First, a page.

Raymond Pun is a librarian in California, USA and he previously worked in Shanghai, China. He holds a Doctorate in Education, a Master of Library Science, a Master of Arts in East Asian studies and a Bachelor of Arts in History. He is a member of the Continuing Professional Development and Workplace Learning Section (CPDWL) of IFLA – the International Federation of Library Associations and institutions.
In your works you have dealt with Digital Divide and the impact this phenomenon had on communities during the period of COVID19. What can you tell us about it?
Thanks for the interview! I conducted research on how digital exclusion impacts public library users of color in California and what their experiences were prior to COVID-19. It was a qualitative study that highlighted how public libraries can better support their library users. I finished the research in the middle of COVID-19 last year and followed up with participants through the phone to learn more the impact of COVID-19 and digital exclusion. Participants shared that their harrowing stories where they could not go to their public libraries anymore and had to go to the parking lot to use the WiFi or find other community resources to provide them with Internet access.
Regarding one of your latest works, what is the role of academic and specialist libraries towards studies on ethnic programs?
Currently I am co-editing a book (with Kenya S. Flash from Yale University and Melissa Cardenas-Dow from Sacramento State University) on how academic and research libraries support American ethnic studies program in universities, colleges and community colleges. It has been fascinating to read over 20 contributions on the impact of ethnic studies programs in library services, collections and programs (e.g. Asian Pacific American Studies, Black/African American Studies, Indigenous Studies, Latinx Studies). Library workers (including anyone who work in libraries) play an important role in collaborating with faculty in supporting these academic programs that center on marginalized experiences and voices. Important collections are acquired in libraries, they are used by librarians to teach primary source research or digital projects; and library workers collaborate with faculty to build new curriculum programs centering on ethnic studies too.
You have had the opportunity to work in cities on different continents: China, Shanghai and now the United States. It would be very interesting to understand, according to your point of view, what differences or particularities you could find between libraries, librarians and people.
It’s an exciting opportunity if you get to a chance to work and live in another country for a time being. I think what I got out of it was to appreciate the learning opportunities since it was a temporary moment. Library cultures vary from country to country. It really is about institutional culture and it was quite consistent to American style workplace environments. It’s always an adjustment living abroad — you learn a lot about yourself when you are uprooted in a new environment. There’s a big push and culture for e-devices and digital reading in China (at least back in 2015 when I was there). It was an opportunity to explore different ways to engage with users through digital platforms too.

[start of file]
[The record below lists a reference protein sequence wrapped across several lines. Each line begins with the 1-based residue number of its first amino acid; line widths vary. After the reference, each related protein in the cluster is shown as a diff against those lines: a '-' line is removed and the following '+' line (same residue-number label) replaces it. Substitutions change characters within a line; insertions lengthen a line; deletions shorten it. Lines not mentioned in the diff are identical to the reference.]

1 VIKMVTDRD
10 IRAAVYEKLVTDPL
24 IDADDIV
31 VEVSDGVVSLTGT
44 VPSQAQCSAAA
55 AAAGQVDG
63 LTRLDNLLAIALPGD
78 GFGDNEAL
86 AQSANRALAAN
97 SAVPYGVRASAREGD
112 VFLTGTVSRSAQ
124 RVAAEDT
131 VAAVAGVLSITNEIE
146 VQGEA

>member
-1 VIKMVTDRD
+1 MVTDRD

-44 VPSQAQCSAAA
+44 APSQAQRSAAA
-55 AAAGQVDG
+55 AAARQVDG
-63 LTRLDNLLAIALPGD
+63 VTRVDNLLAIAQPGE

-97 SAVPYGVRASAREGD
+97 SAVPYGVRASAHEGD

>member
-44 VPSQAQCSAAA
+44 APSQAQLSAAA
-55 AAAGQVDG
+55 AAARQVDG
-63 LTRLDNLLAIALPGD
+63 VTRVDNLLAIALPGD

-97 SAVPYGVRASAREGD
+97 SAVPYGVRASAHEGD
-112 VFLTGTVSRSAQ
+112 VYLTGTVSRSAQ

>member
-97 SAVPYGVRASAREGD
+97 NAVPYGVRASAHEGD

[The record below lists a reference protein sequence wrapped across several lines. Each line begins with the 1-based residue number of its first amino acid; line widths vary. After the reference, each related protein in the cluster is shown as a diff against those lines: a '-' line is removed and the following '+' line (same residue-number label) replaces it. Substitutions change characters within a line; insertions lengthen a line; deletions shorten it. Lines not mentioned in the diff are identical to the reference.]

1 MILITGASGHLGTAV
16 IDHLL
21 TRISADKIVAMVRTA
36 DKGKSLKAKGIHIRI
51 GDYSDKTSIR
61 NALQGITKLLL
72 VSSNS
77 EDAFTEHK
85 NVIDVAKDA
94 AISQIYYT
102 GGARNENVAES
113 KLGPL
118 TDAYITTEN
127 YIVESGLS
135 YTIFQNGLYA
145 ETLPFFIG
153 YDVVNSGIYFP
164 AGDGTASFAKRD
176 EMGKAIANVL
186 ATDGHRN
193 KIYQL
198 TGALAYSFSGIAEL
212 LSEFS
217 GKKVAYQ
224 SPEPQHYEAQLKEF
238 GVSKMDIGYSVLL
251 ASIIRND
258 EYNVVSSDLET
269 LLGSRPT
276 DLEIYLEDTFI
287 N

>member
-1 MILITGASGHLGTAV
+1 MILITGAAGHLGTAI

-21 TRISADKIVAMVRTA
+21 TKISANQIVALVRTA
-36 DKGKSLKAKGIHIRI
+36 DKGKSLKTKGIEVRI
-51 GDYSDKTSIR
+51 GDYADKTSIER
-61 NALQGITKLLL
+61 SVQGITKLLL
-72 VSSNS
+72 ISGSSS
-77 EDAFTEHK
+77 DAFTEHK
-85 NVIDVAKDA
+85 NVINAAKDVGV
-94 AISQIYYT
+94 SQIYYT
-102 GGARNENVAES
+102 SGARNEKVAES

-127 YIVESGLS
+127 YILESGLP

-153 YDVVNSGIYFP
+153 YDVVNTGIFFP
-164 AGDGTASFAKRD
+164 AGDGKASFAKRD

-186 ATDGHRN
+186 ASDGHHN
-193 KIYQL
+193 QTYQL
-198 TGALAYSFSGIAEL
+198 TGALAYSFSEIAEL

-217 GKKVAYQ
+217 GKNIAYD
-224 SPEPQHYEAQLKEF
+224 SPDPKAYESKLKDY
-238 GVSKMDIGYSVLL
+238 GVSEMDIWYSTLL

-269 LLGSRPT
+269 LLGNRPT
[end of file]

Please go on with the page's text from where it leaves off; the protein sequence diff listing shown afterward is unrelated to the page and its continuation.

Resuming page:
Gender inclusiveness: this is a topic you dealt with in one of your articles and the actions that libraries can take to support and encourage this inclusiveness. Can you tell us briefly?
Yes, this article was based on my own experiences working at an academic library in California where we focused on promoting gender diversity in our libraries which included our facilities – and in partnership with a campus office, we ensured that at least one of our bathrooms was gender inclusive so that our students/faculty who may identify as non-binary may feel comfortable in using it. The article also looked at different libraries that were creating these facilities – and what impact they have in their communities.
WeChat is used at the Shanghai Library of New York University to support students’ research and information needs. So, can social media and various social messaging services really be useful tools for a library?
Right, WeChat is an important app in China – many people use it to connect with one another – it’s a bit like Twitter, Facebook, Instagram and Venmo combined. It’s quite a robust app to share information and images too. I think at the time it was a new tool to support students and faculty who may have questions about the library – and can message us directly. It was more of a promotion to engage with our users. Libraries should always consider these new apps to engage with users but also to think about their own capacities too.
Mario Coffa archivista e bibliotecario, laureato in Conservazione dei Beni Culturali presso l’Università degli Studi di Perugia (2005) e diplomato in Archivistica e Paleografia presso la Scuola di Archivistica dell’Archivio Segreto Vaticano (2010). Dal 2010 Lavora per CAeB (Cooperativa Archivistica e Bibliotecaria) presso le biblioteche dell’Università di Perugia come bibliotecario e come archivista presso l'Archivio Storico del Comune di Gubbio. Si occupa di Biblioteche Digitali e formazione in ambito di biblioteconomia digitale. Nel 2014 membro del Comitato Esecutivo Regionale dell’Associazione Italiana Biblioteche (AIB) sezione Umbria, membro del gruppo AIB sul portfolio professionale e nel triennio 2017-2020 Presidente eletto di AIB Umbria. Dal 2020 membro dell'Osservatorio Formazione dell'Associazione Italiana Biblioteche. Autore di diversi articoli e interviste per Insula Europea sul tema degli archivi, delle biblioteche e del digital lending.
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- In primo piano2021.06.10Bibliotecari, storytelling e “Philippine eLib”. Mario Coffa intervista Blesila Velasco